Capo positions, tunings, chords and other wonderful things
General mountain dulcimer or music discussions
You're close, Dana. Before we get to capos, let me explain something that didn't occur to me until I had been playing a year or two.
First, we call the open DAd (or DAA, but when we get to chords I'll be referring to DAd) as a D chord. Technically, it is missing the 3rd, so it can be D major or D minor. But if 0-0-0 is a D, then 1-1-1 is an E, 2-2-2 is an F#, 3-3-3 is a G, 4-4-4 is an A, 5-5-5 is a B, and so forth. And again, those "chords" can be major or minor, so a 1-1-1 will be an E in one harmonic context and an Em in another. The listeners' ears will fill in either the major or minor 3rd. But that principle alone will allow you to play all kinds of chords that you might not have thought possible.
Second, once we see that pattern, we can say that yes, when you put your capo at the first fret your open strings are in an E chord. And if we were playing a guitar or banjo, that would be enough. We could move the capo to any position and play as though the capo weren't there, making wonderful music in any key. But the dulcimer's diatonic fretboard means that even if our open strum is a given chord, we may nor may not be able to play a song we want because the frets are in different places.
However, there are two places the capo (mostly) works: the third fret for the key of G and the fourth fret for the key of A. Play a simple song you know toward the nut. Now put a capo on the third fret and play it again, using exactly the fingerings you are used to. You will see that you are now playing the same song, but in a higher register and in a different key (G instead of D). This will also work if you put the capo at the 4th fret, but you will have to be aware of the 6+ fret, which is now playing the role of the 1+ fret. It is also fun to put the capo at other frets and see the sounds you get. For example, many songs that are played in a DAC tuning can be played instead with a capo at the first fret (I am not suggesting a capo is preferable here, just pointing out the similarity).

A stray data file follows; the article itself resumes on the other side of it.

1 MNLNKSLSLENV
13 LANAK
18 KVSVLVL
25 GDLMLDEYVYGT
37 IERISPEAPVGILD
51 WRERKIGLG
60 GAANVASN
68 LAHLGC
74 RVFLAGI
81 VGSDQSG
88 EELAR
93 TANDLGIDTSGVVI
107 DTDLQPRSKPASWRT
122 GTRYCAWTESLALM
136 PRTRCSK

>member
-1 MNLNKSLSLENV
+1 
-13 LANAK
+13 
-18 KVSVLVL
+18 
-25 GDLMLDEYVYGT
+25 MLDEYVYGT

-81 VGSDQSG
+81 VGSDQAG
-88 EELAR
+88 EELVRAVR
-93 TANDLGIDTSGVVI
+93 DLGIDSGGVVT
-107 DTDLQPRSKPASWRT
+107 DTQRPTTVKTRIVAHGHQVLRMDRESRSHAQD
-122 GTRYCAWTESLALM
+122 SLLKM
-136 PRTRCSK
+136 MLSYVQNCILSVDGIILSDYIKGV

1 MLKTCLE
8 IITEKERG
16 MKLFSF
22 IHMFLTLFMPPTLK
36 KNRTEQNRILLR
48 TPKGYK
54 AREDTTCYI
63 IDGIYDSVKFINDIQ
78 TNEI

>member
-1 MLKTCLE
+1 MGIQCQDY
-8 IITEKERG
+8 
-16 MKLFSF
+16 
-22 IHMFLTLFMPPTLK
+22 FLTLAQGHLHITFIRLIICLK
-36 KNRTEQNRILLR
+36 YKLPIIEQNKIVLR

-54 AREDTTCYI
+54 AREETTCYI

For another discussion here recently I made the following video to demonstrate how I use the capo: https://youtu.be/MR-T9l7KiEg.
Again, what makes this complicated, Dana, is that on a dulcimer with a diatonic fretboard, a capo not only changes the key but also the mode, so when the capo moves to different frets you cannot necessarily play the same song in a different key. You have to find a different song that fits the mode created by the new fret spacing.
As for chords, please refer to that transposition chart I posted in the other discussion. IN the key of D, we use mainly the D, G, and A chords. When you put the capo at the third fret to play in G, you will be using the G, C, and D chords. However--and this is the beauty of the capo--you don't have to change fingerings. Just pretend you are playing in D, and your chords will magically be transformed (or transposed) to G, C, and D. That is what my video linked to above tries to demonstrate.
updated by @Dusty Turtle: 04/09/17 12:25:14PM